It is based on cost-benefit analysis. However, it is more comprehensive in that it looks at not only the total costs and total benefits for an individual project, but it also examines the total costs and benefits for all alternatives or combinations thereof and treats them on an "equal footing." These alternatives include not only construction projects but also demand reduction measures, such as road pricing, developing more walkable neighborhoods and promoting telecommuting.
Equal footing means that there is no discrimination against some alternatives based on political or ideological factors.
LCPM itself is generally more costly than cost-benefit analysis, because of the requirement to study objectively all potential alternatives. However, it can provide large savings to taxpayers because it will do a better job of selecting those projects which maximize benefits while minimizing costs.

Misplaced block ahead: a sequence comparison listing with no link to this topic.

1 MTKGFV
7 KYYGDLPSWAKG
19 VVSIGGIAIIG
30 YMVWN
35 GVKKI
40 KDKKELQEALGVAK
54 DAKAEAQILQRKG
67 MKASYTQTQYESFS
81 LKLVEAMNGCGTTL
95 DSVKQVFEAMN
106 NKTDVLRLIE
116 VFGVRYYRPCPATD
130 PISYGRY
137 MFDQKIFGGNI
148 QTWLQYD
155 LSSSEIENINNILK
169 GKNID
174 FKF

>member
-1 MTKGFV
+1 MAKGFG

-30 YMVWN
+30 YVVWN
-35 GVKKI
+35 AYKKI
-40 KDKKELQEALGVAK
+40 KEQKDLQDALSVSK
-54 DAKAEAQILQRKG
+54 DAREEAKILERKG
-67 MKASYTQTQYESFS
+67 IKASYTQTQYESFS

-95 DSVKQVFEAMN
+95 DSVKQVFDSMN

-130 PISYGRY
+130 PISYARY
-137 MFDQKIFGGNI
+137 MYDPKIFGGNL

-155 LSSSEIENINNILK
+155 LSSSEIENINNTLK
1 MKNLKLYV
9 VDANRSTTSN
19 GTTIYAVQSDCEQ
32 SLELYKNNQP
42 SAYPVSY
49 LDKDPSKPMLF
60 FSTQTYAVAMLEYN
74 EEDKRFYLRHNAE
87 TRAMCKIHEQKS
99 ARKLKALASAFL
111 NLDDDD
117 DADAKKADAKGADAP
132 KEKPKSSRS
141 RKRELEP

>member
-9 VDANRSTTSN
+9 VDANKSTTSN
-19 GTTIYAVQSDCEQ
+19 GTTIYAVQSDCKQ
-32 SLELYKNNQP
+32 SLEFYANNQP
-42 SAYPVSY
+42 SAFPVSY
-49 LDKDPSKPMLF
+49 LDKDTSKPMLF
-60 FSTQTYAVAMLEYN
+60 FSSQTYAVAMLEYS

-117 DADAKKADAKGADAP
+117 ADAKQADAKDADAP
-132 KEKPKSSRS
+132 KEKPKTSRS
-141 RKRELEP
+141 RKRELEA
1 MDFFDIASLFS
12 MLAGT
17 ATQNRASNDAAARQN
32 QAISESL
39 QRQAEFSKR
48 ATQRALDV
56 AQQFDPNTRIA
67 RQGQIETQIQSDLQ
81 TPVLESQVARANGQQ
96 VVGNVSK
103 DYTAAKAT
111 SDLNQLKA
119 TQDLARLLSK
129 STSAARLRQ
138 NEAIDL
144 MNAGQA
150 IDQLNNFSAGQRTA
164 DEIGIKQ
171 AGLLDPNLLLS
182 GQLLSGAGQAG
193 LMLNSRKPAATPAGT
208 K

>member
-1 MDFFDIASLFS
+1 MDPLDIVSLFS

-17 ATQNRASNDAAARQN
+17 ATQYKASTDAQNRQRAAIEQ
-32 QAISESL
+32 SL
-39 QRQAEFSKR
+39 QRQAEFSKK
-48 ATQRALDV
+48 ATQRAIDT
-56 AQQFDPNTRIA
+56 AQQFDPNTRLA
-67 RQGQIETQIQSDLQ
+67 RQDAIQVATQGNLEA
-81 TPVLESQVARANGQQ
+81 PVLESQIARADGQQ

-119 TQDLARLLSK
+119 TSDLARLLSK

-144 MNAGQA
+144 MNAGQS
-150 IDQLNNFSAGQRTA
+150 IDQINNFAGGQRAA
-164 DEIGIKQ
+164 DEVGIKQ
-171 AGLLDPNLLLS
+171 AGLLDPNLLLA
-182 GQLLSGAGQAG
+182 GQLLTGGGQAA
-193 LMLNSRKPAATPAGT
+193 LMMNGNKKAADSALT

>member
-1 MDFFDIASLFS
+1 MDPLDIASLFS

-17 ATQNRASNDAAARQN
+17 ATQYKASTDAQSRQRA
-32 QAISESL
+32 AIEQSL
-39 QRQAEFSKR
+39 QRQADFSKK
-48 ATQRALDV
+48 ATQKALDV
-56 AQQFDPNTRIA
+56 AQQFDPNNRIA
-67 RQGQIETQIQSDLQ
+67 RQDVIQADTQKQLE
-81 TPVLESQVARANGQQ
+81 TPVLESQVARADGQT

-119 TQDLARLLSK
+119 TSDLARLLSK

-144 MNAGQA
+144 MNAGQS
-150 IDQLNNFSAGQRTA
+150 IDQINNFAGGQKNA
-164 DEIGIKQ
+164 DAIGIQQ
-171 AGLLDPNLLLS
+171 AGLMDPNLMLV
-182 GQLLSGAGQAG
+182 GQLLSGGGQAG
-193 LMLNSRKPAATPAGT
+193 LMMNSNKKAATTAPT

There has been a trend towards making LCPM mandatory for regional transportation plans. For example, it has been required by Washington State law (RCW 47.80.030) for regional transportation plans since July 1, 1994.